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Cazal Parasol
French Antique Parasol

 
 
Antique Parasol
1837 Fashion Print Featuring a Cazal Parasol
 
 
 

“The Sunshade, like a rosy vapour, attenuates and softens the contour of the features, revives the vanished tints, surrounds the physiognomy with its diaphanous reflections…. Under its rosy or azure dome, sentiment buds, passion broods or blossoms; at a distance the Sunshade calls and rallies to its colors, near at hand it edifies the curious eye, and disconcerts and repels presumption. How many sweet smiles have played under its corolla! How many charming signs of the head, how many intoxicating and magic looks, has the Sunshade protected from jealousy and indiscretion! How many emotions, how many dramas, has it hidden with its cloud of silk!"

[From: “Essai historique, anecdotique sur le parapluie, l'ombrelle et la canne et sur leur fabrication,” M.Cazal.]

 

M. Cazal was a renowned French manufacturer of parasols, which are also referred to as umbrellas and sunshades. France was considered the “pre-eminent” designer of umbrellas and parasols and Cazal earned various awards at exhibitions of 1839, 1844, 1855, including the Great Exhibition in London. He patented a spring for parasols in France in 1839; these are found in most Cazal parasols.

Cazal was a parasol maker by appointment to Louis Philippe's queen and subsequently to Napoleon III's empress Eugénie. In 1844 he wrote a small book, “Essai historique, anecdotique sur le parapluie, l'ombrelle et la canne et sur leur fabrication” (Historical and Anecdotal Essay on the Umbrella, Parasol and Walking-stick, and their Manufacture).

 
 
Antique Parasol

This marvelous antique parasol is a French mid-19th century lady's carriage (folding) parasol with an ivory silk cover and matching silk fringe and tassel. The bowl of the parasol tilts and the handle is hand-carved ivory in a snake and leaf design. The metal joint is stamped with floral decoration and the inscription: "CAZAL...PARIS...27 BOULEVART DES ITALIENS."

 
 

Parasols began to appear as a fashion accessory abundantly in ladies’ magazines from 1815 to 1830s. From year to year, from season to season, the variations in covers introduced into the decoration of ladies' parasols included colored crape, damasked satin, silk striped or figured; others enriched with blonde or lace, embroidered with glass-trinkets, or garnished with marabou feathers, with gold and silver lace, or silk trimming. Before 1815, Paris had no great manufacturer of parasols; but from 1808 to 1851 alone, it was reported that there were over a hundred patents for inventions and improvements relating to umbrellas and sunshades. In his essay on parasols, Cazal lists some of the most extravagant patents:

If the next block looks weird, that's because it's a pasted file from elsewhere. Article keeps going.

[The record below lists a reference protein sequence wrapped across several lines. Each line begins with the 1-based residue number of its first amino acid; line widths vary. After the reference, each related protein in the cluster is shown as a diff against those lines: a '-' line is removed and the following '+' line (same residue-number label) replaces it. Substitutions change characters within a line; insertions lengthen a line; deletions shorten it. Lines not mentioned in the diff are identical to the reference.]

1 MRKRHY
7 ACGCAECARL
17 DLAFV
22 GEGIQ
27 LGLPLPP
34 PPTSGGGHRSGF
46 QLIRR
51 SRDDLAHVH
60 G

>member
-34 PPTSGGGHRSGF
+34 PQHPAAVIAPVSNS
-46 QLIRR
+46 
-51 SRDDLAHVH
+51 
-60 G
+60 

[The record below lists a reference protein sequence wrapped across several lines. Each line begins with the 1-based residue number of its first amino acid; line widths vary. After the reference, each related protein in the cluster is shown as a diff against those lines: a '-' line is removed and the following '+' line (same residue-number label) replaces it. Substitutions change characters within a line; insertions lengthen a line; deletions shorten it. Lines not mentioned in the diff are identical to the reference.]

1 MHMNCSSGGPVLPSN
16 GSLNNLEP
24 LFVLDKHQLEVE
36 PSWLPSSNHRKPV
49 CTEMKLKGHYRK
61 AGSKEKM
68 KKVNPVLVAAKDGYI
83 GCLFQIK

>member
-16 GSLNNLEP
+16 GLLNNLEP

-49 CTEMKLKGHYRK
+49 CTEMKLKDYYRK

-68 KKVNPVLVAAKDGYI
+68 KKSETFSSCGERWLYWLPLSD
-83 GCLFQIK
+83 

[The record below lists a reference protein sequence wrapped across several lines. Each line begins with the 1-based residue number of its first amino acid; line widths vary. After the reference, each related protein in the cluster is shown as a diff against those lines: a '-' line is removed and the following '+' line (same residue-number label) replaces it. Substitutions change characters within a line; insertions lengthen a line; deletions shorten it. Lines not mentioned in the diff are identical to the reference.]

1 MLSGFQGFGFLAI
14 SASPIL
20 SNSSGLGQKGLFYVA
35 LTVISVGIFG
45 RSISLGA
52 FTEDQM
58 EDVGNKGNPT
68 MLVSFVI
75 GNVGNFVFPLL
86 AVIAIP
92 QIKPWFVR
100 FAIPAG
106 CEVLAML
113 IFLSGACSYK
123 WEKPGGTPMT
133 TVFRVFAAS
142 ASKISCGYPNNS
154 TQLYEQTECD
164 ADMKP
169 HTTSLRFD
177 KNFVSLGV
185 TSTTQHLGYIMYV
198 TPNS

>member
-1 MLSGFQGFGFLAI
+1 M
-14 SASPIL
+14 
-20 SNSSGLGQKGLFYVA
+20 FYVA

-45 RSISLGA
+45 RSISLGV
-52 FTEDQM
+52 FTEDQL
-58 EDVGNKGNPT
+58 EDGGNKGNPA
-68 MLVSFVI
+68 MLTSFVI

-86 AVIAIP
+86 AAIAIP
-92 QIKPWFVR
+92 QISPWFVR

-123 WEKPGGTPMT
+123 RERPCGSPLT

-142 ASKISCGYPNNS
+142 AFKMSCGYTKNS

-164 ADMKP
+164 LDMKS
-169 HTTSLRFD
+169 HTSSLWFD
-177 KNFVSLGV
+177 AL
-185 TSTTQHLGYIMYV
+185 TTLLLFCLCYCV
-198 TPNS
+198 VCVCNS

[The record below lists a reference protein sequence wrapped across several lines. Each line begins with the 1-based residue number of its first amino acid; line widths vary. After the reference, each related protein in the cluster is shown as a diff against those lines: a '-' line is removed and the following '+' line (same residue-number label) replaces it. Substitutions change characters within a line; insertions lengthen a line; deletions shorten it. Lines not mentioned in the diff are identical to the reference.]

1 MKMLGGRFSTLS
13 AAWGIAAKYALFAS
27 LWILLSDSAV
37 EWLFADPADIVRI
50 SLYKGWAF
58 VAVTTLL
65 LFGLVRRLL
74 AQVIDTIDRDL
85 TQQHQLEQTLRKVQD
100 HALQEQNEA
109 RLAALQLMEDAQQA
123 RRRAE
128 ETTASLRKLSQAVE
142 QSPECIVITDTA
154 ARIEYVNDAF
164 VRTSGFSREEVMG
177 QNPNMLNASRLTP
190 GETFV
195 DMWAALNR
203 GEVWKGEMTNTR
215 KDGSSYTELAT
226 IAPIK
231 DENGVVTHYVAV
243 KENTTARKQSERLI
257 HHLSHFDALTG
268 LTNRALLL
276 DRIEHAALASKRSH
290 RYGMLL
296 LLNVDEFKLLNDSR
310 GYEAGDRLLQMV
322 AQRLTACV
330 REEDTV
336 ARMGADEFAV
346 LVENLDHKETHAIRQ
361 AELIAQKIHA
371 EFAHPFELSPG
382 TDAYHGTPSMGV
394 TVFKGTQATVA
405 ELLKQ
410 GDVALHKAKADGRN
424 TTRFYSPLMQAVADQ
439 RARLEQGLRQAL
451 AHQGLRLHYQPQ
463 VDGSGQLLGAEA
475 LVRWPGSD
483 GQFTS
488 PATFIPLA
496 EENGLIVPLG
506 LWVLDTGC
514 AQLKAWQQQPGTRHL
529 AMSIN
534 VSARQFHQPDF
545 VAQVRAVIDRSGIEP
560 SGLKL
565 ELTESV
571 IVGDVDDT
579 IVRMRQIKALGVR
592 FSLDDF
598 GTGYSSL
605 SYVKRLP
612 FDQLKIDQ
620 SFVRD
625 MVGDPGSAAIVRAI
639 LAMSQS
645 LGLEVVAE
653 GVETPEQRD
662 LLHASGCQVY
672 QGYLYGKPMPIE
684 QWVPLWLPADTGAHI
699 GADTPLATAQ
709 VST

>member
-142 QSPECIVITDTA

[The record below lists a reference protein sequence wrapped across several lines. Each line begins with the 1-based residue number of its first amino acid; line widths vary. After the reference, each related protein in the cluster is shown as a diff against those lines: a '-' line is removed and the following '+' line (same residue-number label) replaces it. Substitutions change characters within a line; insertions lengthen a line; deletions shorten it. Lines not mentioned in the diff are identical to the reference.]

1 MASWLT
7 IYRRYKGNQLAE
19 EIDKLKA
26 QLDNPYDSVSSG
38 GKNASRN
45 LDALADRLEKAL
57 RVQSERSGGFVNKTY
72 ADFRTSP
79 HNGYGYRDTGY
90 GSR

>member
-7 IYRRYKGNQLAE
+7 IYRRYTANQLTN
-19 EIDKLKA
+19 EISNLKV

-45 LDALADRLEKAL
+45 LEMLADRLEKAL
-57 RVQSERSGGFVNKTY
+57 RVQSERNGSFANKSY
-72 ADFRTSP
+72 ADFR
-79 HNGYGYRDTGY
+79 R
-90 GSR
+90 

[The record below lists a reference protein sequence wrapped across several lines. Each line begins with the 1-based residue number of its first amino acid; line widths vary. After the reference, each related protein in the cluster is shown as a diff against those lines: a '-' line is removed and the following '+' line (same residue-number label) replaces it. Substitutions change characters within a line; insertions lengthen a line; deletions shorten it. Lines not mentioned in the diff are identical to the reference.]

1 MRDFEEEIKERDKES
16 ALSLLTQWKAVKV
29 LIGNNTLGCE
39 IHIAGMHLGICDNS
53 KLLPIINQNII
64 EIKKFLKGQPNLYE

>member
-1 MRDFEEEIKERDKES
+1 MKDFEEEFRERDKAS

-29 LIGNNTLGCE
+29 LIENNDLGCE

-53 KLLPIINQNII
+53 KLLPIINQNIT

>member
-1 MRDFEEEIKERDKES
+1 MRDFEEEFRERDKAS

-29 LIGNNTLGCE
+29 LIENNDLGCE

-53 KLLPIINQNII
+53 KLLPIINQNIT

1. A patent for invention of an umbrella walking-stick with a field-glass
  2. A patent for invention of umbrellas and sunshades combined with walking-sticks, shutting up in a copper case, in the form of a telescope
  3. A patent for invention of an umbrella walking-stick, containing diverse objects for writing or other purposes, and called “Universal Walking-Stick”
  4. A patent for invention of methods of manufacturing umbrellas and sunshades, opening of themselves, by means of a mechanism placed inside the handle
  5. A patent for an umbrella walking-stick, of which the sheath may be folded at pleasure, and carried in the pocket.
 
Antique Parasol
1858 Fashion Print Featuring a Cazal Parasol
 

Cazal’s tasteful designs, the sharp and excellent carving of the ivory handles, the artistic grouping of the colors of the various silks used in the manufacture of parasols, and the supple dressing of the silks for umbrellas, gave the French manufacturer a decided superiority. Added to which, the frames were much lighter and neater than those made in England.

In the 1851 Exhibition of the Works of Industry of All Nations, M. Cazal received the Prize Medal For Parasols and Umbrellas elegant in form and of excellent workmanship. Cazal’s carved ivory handles were said to “evince much taste and are well sculptured.” The framing was "very light and presented novelties of construction." At this exhibition, Cazal also featured canes made of rhinoceros horn, white whalebone, and conglomerated horn.

 
Antique Parasol
1858 Fashion Print Featuring a Cazal Parasol
 

In 1839, “Galignani’s New Paris Guide” lists a Cazal shop at No. 10, Boulevard Montmartre under the heading of Parasols and Umbrellas. In the 1840s, the Cazal shop was located on the Boulevard des Italiens in Paris. In 1858, Le Moniteur de la Mode describes the Cazalie, the newest umbrella of Cazal at 27 Boulevard des Italiens, as the “preferred model of all our great ladies” featuring carefully crafted inlaid handles. This is the address engraved on the parasol in the photo. In his guide, “How to Enjoy Paris” in 1842, Francis Hervé fawned over the French establishment:

 

"Whilst dilating upon different inventions which either contribute to comfort or convenience, I must not omit that of M. Cazal, who has obtained two patents, and medals for the umbrellas and parasols he has invented, with which he furnishes the Queen and Princesses, and which are entirely superseding all those of any other construction.… His establishment is No. 23, Boulevard Italien, where there is always some one in attendance who speaks English."

 
 
1858 Advertisement for Cazal Parasol
 
 
 
 
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